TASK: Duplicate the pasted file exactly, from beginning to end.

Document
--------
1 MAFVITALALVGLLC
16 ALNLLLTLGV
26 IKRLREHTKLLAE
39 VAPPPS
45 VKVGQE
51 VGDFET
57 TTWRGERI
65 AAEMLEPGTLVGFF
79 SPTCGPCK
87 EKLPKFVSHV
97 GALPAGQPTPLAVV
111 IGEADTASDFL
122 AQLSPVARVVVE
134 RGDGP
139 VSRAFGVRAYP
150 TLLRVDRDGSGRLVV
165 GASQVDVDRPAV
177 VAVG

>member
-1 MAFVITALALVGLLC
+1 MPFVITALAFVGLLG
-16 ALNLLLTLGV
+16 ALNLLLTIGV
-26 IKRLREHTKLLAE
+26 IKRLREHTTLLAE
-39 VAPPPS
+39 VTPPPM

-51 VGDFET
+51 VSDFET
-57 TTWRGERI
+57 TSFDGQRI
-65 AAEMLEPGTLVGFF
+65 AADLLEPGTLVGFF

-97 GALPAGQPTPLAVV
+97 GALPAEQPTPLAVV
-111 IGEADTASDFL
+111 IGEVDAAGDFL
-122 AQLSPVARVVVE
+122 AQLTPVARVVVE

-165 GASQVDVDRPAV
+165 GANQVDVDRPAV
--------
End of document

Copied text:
1 MAFVITALALVGLLC
16 ALNLLLTLGV
26 IKRLREHTKLLAE
39 VAPPPS
45 VKVGQE
51 VGDFET
57 TTWRGERI
65 AAEMLEPGTLVGFF
79 SPTCGPCK
87 EKLPKFVSHV
97 GALPAGQPTPLAVV
111 IGEADTASDFL
122 AQLSPVARVVVE
134 RGDGP
139 VSRAFGVRAYP
150 TLLRVDRDGSGRLVV
165 GASQVDVDRPAV
177 VAVG

>member
-1 MAFVITALALVGLLC
+1 MPFVITALAFVGLLG
-16 ALNLLLTLGV
+16 ALNLLLTIGV
-26 IKRLREHTKLLAE
+26 IKRLREHTTLLAE
-39 VAPPPS
+39 VTPPPM

-51 VGDFET
+51 VSDFET
-57 TTWRGERI
+57 TSFDGQRI
-65 AAEMLEPGTLVGFF
+65 AADLLEPGTLVGFF

-97 GALPAGQPTPLAVV
+97 GALPAEQPTPLAVV
-111 IGEADTASDFL
+111 IGEVDAAGDFL
-122 AQLSPVARVVVE
+122 AQLTPVARVVVE

-165 GASQVDVDRPAV
+165 GANQVDVDRPAV